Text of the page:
Choosing a tractor hydraulic fluid (THF) can be a complicated choice with potentially serious consequences. It might seem that whatever’s cheapest should be the obvious choice, but the cheapest may lead to more expensive costs down the road.  

Many think that all THF products are the same, but the THF market is flooded with low-quality fluids masquerading as legitimate quality lubricants. These bargain-bin blends might be easy on the wallet, but their true cost comes later, when they can cause irreversible damage to your equipment. Here’s what you need to know when choosing a THF.

The origin of THF 303 specification
THF has a tall order to fill. It needs to control friction, protect gears, uphold seals, prevent rust and more. All these demands mean that THF is a complex lubricant. To make sure their products are up to the job, high-quality THF manufacturers test them for certain specifications, or performance metrics, set by original equipment manufacturers (OEMs). 

But this wasn’t always the case. In the early 1970s, John Deere became the first OEM to define a set of standards for lubricating its tractors — this was referred to as the JDM 303 specification or just simply the 303 specification.

But this specification was retired after about a year on the market because of changing regulations and standards. And even though John Deere hasn’t used its 303 specification since the 70s, some lubricant manufacturers have continued making products labeled as THF 303. Why? Read on, and things start to make sense.

Verifying THF specifications
Many bargain-bin THFs are sold in attention-grabbing, yellow 5-gallon pails at rock-bottom prices. These lubricants advertise claims like “multipurpose product” or “good for older tractors.” But again, this product is advertising a 303 specification that has been retired for more than 40 years.

When a THF is designed to current specifications, it must undergo rigorous performance testing. This is to ensure the product backs the claims it makes. For example, if a THF’s specifications declare it has a pour point of -50 degrees Fahrenheit, then performance testing verifies that specification is indeed true.

But since the THF 303 specification is no longer supported, that means neither is THF 303 performance testing. So for all the checks and balances that current-spec fluids are subject to, THF 303 claims are unregulated.

Think of it in comparison to food. Food that is labeled “organic” has to meet specifications set by the FDA, but claims for “all-natural” food are not regulated and can be used on any package. In this way, sub-par lubricants manufacturers exploit the THF 303 specification as a loophole. By marketing a fluid under an obsolete specification, questionable manufacturers can cut corners during production — saving a buck for themselves, and in doing so, putting their customers’ equipment and business at significant risk.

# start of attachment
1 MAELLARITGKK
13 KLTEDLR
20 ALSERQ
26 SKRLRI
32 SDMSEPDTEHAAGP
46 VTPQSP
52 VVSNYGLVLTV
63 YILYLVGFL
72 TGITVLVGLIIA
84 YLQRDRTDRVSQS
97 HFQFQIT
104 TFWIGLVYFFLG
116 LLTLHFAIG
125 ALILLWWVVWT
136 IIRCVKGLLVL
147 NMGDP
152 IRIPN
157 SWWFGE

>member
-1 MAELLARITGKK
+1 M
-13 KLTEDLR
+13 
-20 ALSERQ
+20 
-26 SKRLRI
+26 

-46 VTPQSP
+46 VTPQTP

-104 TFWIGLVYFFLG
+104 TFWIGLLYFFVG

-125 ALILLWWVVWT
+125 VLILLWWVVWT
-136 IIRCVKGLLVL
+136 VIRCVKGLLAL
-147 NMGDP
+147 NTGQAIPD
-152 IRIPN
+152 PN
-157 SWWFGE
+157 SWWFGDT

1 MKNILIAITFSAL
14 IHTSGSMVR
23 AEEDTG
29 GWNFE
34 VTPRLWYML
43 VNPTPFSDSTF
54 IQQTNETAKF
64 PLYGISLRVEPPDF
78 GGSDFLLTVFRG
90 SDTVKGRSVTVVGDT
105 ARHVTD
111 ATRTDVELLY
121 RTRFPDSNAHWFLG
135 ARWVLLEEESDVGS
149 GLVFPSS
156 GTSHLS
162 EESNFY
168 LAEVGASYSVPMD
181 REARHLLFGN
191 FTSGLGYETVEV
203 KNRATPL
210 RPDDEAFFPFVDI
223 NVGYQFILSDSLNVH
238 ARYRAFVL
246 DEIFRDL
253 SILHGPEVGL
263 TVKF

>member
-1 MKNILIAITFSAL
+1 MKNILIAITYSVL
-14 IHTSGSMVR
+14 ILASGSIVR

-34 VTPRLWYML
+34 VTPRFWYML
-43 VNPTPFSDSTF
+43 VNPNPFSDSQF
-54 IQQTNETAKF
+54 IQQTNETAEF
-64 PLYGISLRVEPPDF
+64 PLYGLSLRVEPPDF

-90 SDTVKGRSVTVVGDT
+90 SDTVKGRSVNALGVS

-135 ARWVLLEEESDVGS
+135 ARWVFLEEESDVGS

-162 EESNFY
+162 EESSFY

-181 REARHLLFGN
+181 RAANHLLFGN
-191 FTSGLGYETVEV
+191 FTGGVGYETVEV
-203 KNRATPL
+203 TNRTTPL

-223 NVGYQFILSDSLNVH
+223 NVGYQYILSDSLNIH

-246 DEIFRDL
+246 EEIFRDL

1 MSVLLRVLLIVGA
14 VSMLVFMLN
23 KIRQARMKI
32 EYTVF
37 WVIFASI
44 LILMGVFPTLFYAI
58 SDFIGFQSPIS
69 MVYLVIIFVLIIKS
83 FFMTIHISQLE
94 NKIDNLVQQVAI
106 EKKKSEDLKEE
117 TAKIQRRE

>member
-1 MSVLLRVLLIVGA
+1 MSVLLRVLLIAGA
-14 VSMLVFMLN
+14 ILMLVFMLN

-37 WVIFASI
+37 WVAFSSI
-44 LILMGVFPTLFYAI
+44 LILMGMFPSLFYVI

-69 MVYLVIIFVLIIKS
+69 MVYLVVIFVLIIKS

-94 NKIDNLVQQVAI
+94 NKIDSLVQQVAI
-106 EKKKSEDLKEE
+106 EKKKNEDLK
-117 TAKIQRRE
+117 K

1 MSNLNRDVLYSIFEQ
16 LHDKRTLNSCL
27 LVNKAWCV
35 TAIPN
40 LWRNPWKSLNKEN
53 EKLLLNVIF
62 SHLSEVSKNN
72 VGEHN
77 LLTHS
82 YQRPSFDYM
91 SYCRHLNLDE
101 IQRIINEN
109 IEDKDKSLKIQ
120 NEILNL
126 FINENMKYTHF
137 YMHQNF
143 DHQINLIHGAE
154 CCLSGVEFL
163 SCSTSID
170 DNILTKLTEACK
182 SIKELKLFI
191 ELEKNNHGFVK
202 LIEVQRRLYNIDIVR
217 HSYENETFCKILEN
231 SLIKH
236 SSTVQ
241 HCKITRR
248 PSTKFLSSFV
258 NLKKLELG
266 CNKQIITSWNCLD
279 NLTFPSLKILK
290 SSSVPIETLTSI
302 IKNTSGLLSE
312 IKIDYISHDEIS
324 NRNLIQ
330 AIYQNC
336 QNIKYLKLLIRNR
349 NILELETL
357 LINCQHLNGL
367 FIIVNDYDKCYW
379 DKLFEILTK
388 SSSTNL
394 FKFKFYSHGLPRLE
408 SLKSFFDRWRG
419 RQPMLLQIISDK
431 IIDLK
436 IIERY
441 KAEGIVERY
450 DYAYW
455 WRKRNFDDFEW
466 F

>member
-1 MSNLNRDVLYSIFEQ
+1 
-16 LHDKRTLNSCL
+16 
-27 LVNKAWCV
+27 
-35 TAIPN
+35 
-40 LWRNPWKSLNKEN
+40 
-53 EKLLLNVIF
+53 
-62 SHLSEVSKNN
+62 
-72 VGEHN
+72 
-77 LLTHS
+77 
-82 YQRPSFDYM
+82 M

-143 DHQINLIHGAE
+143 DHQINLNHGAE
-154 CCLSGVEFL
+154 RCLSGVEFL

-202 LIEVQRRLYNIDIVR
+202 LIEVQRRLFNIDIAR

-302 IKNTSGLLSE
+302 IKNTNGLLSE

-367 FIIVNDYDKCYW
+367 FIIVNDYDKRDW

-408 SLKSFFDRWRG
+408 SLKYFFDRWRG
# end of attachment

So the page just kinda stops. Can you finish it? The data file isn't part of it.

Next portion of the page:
What’s really inside THF 303
So, what actually goes into THF 303? The honest answer is anything and everything. Because there’s no independent party verifying the content of THF 303s, the sky’s the limit for what types of fluids these products can contain. And that’s a major problem. 

Often, THF 303 contains high levels of a fluid called flush oil. What is flush oil? On any given day, a lubricants production line may create many different fluids. To prevent cross-contamination between products, the entire production line is flushed with an inexpensive oil between production cycles, removing any residue from the line. 

The problem with flush oil
While flush oil plays an important role inside a lubricants production facility, it was never meant to be used by consumers. Its job is to collect leftover fluids, so once it’s been used, it becomes a stew of any number of chemical elements that were never intended to be combined.

Maintaining a tractor’s hydraulic system depends on a finely tuned balance of precise ingredients. But because flush oil doesn’t follow a recipe, there’s no way to control its chemical makeup or its blend of additives, meaning there’s no way it can truly protect your equipment.

Time is running out for THF 303 manufacturers
Recently, states have begun cracking down on THF 303 manufacturers. In multiple cases, government regulators found that THF 303s fail to meet their claimed specifications. What’s more, these regulators have found that THF 303s are so underperforming that equipment damage is likely to result from use.

Because of their fraudulent claims, the sale of THF 303s has been banned in several states. As the truth about these defective products continues coming to light, many industry experts agree it’s only a matter of time before THF 303s are banned nationwide.

A quality alternative to THF 303
There’s no such thing as a quality THF 303 product. While it can be tempting to cut costs with a less-expensive hydraulic fluid, in the long run, THF 303 costs far more than its price on the shelf. Lower productivity, unplanned downtime and shorter equipment life can all result from using THF 303.

Instead, choose a high-performing THF made from a quality base oil and enhanced with the right balance of additives. Cenex® offers a full line of high-quality hydraulic fluids designed specifically for the needs of farmers. To find out which lubricants meet the right specifications for your equipment, use the CENEX LUBRICANTS EQUIPMENT LOOKUP TOOL.
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